Skip to main content
You are the owner of this article.
You have permission to edit this article.
Lake County questions water compact effect on county land

Lake County questions water compact effect on county land

  • 0
Lake County Commissioner Gale Decker,

Lake County Commissioner Gale Decker speaks Wednesday at a press conference at the state Capitol related to the Confederated Salish and Kootenai Tribes' water compact.

POLSON — Lake County’s commissioners and some residents are questioning what the Montana Water Rights Protection Act will mean for county land.

The Act would ratify the Confederated Salish and Kootenai Tribes’ water compact and implement several other policies — including a process to place state and federal land into trust for the tribes.

Under this section, the Secretary of the Interior will offer to negotiate a land swap with the State of Montana: The government would offer to give Montana federal land off the Flathead Indian Reservation. In exchange, the government would get state trust land within the reservation, and place it into trust for the tribes.

How much land is up for exchange? At most, enough to equal the value of 36,808 acres that Montana gained through statehood legislation and later bills that allotted the Flathead Indian Reservation to homesteaders — whose mass arrival left tribal members reeling.

Now, the federal government is liable for mismanaging the tribes’ water, and these land transfer provisions, along with a $1.9 billion trust fund, would settle those damages. The land exchange process, tribal spokesperson Rob McDonald wrote in an email, “is part of (a) negotiated compensation package to resolve liabilities and settle claims.”

But the Lake County Commissioners voiced concern about this prospect at a meeting of the Lake County Pachyderm Club this past Friday in Polson. “The spin is the State of Montana is not going to give up a single acre of land under this settlement,” said County Commissioner Gale Decker, “but they neglect to mention that Lake County is giving up 36,808 acres of land, because the trade is being made with the state, but we lose 36,000 (acres) potentially.”

The placement of state land into trust wouldn’t hit the tax base, explained John Tubbs, director of the Montana Department of Natural Resources and Conservation. “We don’t pay taxes now and we won’t pay taxes in the future,” he said. “We will be very careful about where they locate and we will be working with the counties to make sure they understand the tax consequences of this transfer.”

The commissioners also voiced concerns about how lessees on state land could be affected. And at a press conference in Helena earlier this month, Decker raised the prospect of state parks being transferred. “We have asked the senator (Steve Daines) if Big Arm State Park, Wild Horse Island, Finley Point State Park, if those parks are in play for this transfer,” Decker said. “We have been told that they are.”

Earlier this month, Daines spokesperson Julia Doyle told the Montana Free Press that language providing for transfer of state parks is “not at all in the bill and not in the senator’s plan.” But in a December message to the commissioners, the senator’s staff wrote that “all state-owned land is eligible to be included in this process, but it is not mandatory.“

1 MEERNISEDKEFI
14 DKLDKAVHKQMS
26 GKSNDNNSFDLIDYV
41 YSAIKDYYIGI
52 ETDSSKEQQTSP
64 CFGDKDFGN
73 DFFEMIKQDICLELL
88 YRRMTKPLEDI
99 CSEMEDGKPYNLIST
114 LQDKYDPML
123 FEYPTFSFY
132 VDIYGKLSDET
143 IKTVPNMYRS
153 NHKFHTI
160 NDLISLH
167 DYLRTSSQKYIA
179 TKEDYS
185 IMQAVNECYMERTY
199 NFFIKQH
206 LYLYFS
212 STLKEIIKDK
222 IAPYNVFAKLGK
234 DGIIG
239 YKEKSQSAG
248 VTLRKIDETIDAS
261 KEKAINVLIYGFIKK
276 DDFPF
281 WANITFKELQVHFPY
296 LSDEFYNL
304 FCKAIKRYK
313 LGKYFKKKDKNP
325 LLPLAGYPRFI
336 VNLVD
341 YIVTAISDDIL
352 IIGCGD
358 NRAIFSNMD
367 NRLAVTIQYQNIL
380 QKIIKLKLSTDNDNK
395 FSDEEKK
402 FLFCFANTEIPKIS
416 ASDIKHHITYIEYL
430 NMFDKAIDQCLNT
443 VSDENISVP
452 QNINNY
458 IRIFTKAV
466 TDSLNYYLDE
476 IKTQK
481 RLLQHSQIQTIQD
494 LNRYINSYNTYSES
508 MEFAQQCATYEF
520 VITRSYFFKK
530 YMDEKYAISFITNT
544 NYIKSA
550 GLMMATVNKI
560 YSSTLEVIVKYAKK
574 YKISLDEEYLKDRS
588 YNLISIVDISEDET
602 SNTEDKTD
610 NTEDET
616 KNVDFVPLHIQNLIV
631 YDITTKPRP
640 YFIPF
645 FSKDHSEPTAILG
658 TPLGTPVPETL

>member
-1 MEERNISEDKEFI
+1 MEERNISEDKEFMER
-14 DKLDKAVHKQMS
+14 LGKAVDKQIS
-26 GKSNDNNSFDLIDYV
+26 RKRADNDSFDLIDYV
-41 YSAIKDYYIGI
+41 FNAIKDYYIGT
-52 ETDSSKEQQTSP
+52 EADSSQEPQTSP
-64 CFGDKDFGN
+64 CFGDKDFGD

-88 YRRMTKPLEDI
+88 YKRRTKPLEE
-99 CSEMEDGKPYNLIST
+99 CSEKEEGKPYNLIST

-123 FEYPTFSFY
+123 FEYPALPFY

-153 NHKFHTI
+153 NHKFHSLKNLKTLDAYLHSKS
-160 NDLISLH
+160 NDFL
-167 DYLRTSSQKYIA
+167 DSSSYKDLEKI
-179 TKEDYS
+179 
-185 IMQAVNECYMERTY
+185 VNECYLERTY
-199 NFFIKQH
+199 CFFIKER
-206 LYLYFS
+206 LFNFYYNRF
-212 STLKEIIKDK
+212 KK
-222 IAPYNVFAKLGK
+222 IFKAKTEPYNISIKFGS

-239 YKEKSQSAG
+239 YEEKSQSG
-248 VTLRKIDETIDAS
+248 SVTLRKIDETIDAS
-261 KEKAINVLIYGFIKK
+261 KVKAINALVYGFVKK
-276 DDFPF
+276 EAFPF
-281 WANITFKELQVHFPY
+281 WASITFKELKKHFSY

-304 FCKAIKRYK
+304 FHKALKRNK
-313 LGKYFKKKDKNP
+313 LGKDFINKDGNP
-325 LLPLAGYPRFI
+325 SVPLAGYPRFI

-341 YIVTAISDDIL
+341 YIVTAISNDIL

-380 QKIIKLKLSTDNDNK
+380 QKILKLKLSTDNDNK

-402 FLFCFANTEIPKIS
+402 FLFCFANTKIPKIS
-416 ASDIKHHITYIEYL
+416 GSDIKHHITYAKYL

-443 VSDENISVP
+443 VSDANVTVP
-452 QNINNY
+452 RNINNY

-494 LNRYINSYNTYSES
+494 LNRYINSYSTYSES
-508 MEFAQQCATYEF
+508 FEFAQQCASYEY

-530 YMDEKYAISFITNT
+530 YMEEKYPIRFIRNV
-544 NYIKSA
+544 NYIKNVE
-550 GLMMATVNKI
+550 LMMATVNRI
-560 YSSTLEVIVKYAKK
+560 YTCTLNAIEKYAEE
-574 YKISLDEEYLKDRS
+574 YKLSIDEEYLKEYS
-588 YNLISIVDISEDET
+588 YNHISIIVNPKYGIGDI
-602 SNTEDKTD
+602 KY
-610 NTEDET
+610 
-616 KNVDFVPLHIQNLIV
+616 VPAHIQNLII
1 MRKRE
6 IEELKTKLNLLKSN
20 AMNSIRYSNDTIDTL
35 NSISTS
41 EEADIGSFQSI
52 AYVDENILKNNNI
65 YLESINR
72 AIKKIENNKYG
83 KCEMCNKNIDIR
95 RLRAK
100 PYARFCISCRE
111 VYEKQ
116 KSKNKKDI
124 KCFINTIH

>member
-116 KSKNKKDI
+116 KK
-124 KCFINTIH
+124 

Tubbs also stressed that the full amount does not have to be transferred. “The secretary has to enter into a negotiation (but) it’s not directing that all land be transferred.”

Tribal spokesperson Rob McDonald, meanwhile, wrote in an email, “In all the mudslinging, there are some key ideas (that) get lost. Land exchanges happen all the time. … They involve private landowners, states, the federal government, and Indian tribes. The settlement legislation simply authorizes a process to reduce red tape on the federal side.”

”Under this process and every exchange of state land, the state follows its established laws and regulations. Finding fault in this transparent procedure requires a deep sense of misplaced mistrust.”

At last Friday’s meeting, Commissioner Bill Barron acknowledged that he and his colleagues were seeking to identify “worst case scenarios” that the legislation could bring about, and said that the bill needed to specify what would happen.

“At the very least this has to be very clear,” he said. “Right now it's very ambiguous and 10 or 15 years from now our kids and grandkids are going to be fighting over whether they truly hold their piece of land (or) whether they get to keep it.”

But Monte Mills, an associate professor at the University of Montana’s Alexander Blewett III School of Law and co-director of its Margery Hunter Brown Indian Law Clinic, said a situation this complex demands some open-endedness.

“It just seems to me it would be really challenging, if not impossible, for the legislation to lay out how each individual exchange is going to take place," he said. “It seems to me the process, at least as laid out in the legislation right now, is flexible enough to allow for considering those interests and making sure they’re protected appropriately.”

Mills pointed out that state lands only exist within the Flathead Indian Reservation because the land was allotted more than a century ago. Compensation for past wrongdoings, he said, typically comes to tribes in the form of money. Providing land, he said, is “an alternative and pretty innovative way to provide compensation to the tribe.”

You must be logged in to react.
Click any reaction to login.

Be the first to know

* I understand and agree that registration on or use of this site constitutes agreement to its user agreement and privacy policy.

Related to this story

Get up-to-the-minute news sent straight to your device.


News Alert

Breaking News